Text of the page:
During the Jurassic, Eastern Greenland was situated on the western margin of the Viking Corridor (Fig. 1). The belemnite fossils were analyzed to see how the δ18O of their shells changed during the Jurassic. By comparing this record to those from the Tethys and the higher latitude Boreal region (Fig. 1), some trends appeared to reflect changes in water temperature, driven by changes in global climates (as all the localities show a change in δ18O), whereas others indicated more local changes in the current directions, as evidenced by only some localities showing a change in δ18O trends (Fig. 2).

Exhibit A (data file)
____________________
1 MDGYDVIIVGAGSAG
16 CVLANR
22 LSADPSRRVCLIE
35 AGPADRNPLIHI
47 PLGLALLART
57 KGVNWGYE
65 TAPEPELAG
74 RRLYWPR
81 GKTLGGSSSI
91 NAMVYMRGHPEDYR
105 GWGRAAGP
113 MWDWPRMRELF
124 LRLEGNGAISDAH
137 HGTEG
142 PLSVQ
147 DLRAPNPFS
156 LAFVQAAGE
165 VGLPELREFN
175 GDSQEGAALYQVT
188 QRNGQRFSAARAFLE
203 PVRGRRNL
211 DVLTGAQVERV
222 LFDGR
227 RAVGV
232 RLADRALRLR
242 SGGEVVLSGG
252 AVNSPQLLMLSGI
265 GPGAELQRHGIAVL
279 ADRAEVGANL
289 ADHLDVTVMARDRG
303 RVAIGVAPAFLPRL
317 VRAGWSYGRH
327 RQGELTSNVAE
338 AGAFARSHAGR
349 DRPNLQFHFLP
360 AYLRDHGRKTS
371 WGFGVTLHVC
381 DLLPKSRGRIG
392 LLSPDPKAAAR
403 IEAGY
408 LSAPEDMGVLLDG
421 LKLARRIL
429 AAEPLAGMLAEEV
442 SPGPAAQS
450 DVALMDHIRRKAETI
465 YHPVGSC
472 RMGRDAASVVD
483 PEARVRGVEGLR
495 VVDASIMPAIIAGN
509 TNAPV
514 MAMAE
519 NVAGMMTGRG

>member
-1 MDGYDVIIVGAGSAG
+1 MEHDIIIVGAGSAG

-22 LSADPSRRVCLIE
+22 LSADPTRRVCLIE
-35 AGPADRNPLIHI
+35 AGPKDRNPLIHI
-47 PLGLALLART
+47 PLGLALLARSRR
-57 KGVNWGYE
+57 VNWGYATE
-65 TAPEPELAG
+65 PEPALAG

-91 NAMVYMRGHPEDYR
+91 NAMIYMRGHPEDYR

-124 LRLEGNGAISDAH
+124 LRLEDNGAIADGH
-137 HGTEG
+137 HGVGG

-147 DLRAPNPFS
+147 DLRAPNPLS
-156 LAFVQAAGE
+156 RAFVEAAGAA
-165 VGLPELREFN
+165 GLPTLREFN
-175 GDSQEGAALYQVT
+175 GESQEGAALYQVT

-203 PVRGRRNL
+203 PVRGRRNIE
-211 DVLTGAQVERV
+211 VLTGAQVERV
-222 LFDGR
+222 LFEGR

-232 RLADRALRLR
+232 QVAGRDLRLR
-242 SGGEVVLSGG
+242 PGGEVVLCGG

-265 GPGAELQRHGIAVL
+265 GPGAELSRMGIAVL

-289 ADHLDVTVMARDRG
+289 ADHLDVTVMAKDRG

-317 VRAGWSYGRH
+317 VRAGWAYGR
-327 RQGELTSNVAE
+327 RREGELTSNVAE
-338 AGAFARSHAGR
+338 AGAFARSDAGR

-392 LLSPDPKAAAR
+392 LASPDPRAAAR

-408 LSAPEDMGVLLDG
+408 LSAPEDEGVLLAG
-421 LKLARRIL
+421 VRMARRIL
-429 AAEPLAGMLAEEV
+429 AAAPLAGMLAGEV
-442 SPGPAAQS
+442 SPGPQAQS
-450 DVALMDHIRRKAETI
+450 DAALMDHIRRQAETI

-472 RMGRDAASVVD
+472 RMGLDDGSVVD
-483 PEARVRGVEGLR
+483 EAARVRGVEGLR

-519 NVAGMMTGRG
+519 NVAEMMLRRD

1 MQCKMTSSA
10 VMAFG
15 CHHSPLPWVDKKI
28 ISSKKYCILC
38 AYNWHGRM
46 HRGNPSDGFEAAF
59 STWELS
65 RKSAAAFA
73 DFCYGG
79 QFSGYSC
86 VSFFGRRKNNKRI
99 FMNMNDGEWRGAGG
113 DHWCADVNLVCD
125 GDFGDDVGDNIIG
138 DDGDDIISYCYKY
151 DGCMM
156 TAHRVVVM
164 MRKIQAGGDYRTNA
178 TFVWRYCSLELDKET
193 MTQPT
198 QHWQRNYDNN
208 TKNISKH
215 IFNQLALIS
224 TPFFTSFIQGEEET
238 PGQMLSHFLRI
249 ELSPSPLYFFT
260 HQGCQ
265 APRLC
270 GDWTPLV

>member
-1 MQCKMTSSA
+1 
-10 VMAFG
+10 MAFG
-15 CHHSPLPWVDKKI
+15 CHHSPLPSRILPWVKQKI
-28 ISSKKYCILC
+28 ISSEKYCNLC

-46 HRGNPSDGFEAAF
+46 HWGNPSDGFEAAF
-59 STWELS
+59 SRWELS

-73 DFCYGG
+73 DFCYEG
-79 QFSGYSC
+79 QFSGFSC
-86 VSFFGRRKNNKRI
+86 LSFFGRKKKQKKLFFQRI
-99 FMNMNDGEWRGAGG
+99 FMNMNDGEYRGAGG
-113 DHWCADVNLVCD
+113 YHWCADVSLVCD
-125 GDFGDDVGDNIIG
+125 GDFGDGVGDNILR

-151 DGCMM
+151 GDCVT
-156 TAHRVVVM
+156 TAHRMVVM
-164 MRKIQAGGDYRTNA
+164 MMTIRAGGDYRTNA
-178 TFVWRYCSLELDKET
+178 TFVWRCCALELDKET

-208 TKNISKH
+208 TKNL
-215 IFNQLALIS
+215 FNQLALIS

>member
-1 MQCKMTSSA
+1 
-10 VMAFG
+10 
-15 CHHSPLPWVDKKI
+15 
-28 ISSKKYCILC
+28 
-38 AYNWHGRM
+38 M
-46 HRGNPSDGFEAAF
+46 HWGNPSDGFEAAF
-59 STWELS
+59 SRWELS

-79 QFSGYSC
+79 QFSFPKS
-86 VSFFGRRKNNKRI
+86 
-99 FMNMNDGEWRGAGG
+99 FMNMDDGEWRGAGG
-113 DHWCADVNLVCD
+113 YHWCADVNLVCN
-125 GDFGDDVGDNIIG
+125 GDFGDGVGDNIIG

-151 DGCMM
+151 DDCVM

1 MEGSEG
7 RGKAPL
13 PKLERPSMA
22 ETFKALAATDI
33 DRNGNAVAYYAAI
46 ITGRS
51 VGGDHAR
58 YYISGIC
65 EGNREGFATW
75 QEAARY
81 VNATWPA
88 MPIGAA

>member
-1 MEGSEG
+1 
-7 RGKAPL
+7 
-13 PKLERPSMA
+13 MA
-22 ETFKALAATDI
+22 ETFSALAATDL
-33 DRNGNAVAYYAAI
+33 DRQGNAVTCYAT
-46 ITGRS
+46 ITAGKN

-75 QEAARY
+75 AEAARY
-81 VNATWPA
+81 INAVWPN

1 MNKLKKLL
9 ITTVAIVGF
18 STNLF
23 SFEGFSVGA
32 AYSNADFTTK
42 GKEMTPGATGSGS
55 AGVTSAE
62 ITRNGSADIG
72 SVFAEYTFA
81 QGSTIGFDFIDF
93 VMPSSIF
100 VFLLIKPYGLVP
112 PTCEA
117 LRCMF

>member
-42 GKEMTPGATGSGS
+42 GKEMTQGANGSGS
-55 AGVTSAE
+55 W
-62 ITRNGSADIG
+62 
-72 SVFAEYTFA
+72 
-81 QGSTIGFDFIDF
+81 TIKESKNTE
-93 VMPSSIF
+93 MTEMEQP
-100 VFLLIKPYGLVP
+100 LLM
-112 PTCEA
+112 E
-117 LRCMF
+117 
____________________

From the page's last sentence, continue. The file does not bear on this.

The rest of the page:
Across the Early to Middle Jurassic transition (EMJT), increases in δ18O in all localities indicate that widespread climate cooling occurred, although the timing of this appears to be offset and of variable magnitude across the western Subboreal Province and Tethys Realm (see Figs. 1 & 2). The transition from the Middle to Late Jurassic epoch saw a move to relatively heavy δ18O values in the Subboreal Province, but this trend is less pronounced in the northwest Tethys, suggesting that a change in currents occurred, whereby there was strengthening of a southward current bringing colder Boreal waters down towards the Tethys. The latest part of the Jurassic shows increases in belemnite δ18O, consistent with other studies that indicate that the Arctic became entirely isolated from the lower latitudes across the Jurassic–Cretaceous boundary (as shown in the papers Galloway et al., 2020 and Jelby et al., 2020). This study therefore demonstrates how intimately linked climate and ocean current patterns were during the Jurassic period.